I hope that explains why I agree with how sequels work, but disagree with the statement about when not to consider doing them. 🙂 Thanks for the comment!


Taurean Watkins November 20, 2012 at 4:28 am

Jami, I agree you can think of sequel potential after the fact, but I think some writers, including myself, have a hard time writing stand-alone because not only are you starting from scratch, you’re not always sure how to transfer whatever you learned from one book to another, it’s not automatic for me as it seems to be for other writers I know.

I didn’t plan on a sequel to my last novel, but in the feedback about my antagonist, I started seeing there was something there. I did outline a sequel, but it’s from my antagonist’s POV, (the MC of the last book won’t be in it), he’ll be mentioned and talked about where it’s appropriate, but he’s physically not in this story.

But it’s not necessarily a “stand alone” because it takes place right after the previous book, and the emotional weight won’t be as strong if you hadn’t read the previous book. Yet it can’t be a “Side Story” because it’s a year later, the antagonist hadn’t yet learned what he needed to for the sequel to make sense from a characterization/plot standpoint.

As opposed to something like “Millicent Min” or “The Misfits” where the preceding books are billed as side stories, taking place the same time as the first book, but a different story from a secondary character’s POV.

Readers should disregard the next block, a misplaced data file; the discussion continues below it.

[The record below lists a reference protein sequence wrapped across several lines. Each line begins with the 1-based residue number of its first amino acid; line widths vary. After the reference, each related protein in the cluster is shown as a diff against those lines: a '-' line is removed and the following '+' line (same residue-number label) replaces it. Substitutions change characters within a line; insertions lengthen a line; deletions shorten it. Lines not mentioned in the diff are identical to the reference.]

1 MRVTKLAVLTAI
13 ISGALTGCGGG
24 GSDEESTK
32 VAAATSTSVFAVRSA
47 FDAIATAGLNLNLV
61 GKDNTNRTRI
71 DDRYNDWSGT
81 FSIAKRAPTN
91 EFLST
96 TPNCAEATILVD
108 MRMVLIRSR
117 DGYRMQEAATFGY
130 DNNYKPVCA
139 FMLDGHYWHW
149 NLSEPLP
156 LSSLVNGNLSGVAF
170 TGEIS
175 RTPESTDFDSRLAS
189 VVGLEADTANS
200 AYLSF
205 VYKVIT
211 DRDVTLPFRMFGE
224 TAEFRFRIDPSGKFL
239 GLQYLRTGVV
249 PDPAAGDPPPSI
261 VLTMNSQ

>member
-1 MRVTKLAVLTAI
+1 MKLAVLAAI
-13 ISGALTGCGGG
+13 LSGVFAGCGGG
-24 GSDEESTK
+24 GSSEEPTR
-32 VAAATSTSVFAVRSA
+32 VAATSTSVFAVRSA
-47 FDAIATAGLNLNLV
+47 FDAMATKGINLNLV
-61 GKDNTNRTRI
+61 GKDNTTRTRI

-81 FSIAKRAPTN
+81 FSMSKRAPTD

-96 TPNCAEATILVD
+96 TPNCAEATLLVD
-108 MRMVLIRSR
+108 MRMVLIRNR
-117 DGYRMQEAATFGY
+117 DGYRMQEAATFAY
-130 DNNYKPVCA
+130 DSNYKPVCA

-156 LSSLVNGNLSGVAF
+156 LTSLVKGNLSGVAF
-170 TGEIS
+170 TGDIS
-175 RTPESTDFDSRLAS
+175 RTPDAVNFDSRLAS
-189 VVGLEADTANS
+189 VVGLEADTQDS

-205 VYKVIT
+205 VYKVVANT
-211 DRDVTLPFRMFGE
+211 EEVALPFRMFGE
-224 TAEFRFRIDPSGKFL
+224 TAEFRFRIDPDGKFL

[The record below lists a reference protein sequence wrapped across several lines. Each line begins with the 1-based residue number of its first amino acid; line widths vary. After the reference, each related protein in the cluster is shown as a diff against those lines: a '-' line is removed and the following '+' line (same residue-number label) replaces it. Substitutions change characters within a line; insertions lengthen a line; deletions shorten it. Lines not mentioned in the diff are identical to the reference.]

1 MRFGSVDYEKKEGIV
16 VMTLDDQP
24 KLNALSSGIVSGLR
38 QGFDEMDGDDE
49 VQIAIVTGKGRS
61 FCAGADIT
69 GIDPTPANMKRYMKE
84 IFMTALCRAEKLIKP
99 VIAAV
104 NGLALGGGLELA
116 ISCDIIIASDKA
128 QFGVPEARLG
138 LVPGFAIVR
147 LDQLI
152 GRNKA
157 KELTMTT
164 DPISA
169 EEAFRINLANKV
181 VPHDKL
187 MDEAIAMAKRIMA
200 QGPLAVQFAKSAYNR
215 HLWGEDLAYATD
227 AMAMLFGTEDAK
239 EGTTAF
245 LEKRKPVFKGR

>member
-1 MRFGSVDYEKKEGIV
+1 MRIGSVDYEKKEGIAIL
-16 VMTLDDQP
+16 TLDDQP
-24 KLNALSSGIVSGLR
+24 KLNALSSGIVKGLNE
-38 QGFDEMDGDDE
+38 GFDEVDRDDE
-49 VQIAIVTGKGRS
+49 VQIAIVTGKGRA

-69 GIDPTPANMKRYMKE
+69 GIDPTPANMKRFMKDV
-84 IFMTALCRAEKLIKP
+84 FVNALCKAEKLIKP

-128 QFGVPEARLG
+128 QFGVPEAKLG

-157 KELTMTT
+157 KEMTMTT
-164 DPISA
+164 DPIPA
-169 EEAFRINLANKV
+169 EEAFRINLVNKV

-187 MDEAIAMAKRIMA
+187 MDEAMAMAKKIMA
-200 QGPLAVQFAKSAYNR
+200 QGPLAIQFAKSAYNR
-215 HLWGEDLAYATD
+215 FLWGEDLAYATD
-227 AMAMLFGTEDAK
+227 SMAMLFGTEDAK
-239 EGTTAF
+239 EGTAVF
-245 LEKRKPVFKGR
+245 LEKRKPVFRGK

Anyway, I don’t think I’m “Seat of the Pants” type anymore, Jami. I used to be, but long story short (I wish!) let’s just say the agony of learning to write query letters changed me forever.

I know when I was revising version 2 my last novel (I had to do essentially 4 versions of this book before it was right) a lot of my early feedback was in the vein of “Your Antagonist is so interesting and more relatable than your MC” and while that kind of irked me at first (Because my MC was the hardest to get right because he’s shy and soft-spoken [NOT wimpy] yet the antagonist is feisty and sharp-tongued , yet not a total sleazebag) it also kind of surprised me.

He (My antagonist) was a patchwork quilt of every bully I had growing up, plus all the worst aspects of myself, but with a WAY deeper voice than me (Think a higher-pitched Barry White with a “Brooklyn” accent) and I didn’t get why he was so much easier to relate to. Now I do, but I know the MC for that book was the right choice, he was just harder to access than my antagonist was.